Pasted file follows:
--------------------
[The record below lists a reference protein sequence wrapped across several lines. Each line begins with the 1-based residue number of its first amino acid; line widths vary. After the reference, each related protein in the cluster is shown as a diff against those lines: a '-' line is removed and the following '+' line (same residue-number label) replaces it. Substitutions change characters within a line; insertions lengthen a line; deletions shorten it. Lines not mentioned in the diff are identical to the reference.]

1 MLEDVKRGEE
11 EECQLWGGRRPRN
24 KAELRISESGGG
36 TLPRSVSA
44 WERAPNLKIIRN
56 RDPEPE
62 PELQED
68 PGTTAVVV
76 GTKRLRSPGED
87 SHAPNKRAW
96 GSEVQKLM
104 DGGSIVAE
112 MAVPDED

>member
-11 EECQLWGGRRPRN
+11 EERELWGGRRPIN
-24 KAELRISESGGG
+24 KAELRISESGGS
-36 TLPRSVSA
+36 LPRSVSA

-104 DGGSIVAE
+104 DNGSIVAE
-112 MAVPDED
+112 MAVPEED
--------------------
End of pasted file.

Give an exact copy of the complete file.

[The record below lists a reference protein sequence wrapped across several lines. Each line begins with the 1-based residue number of its first amino acid; line widths vary. After the reference, each related protein in the cluster is shown as a diff against those lines: a '-' line is removed and the following '+' line (same residue-number label) replaces it. Substitutions change characters within a line; insertions lengthen a line; deletions shorten it. Lines not mentioned in the diff are identical to the reference.]

1 MLEDVKRGEE
11 EECQLWGGRRPRN
24 KAELRISESGGG
36 TLPRSVSA
44 WERAPNLKIIRN
56 RDPEPE
62 PELQED
68 PGTTAVVV
76 GTKRLRSPGED
87 SHAPNKRAW
96 GSEVQKLM
104 DGGSIVAE
112 MAVPDED

>member
-11 EECQLWGGRRPRN
+11 EERELWGGRRPIN
-24 KAELRISESGGG
+24 KAELRISESGGS
-36 TLPRSVSA
+36 LPRSVSA

-104 DGGSIVAE
+104 DNGSIVAE
-112 MAVPDED
+112 MAVPEED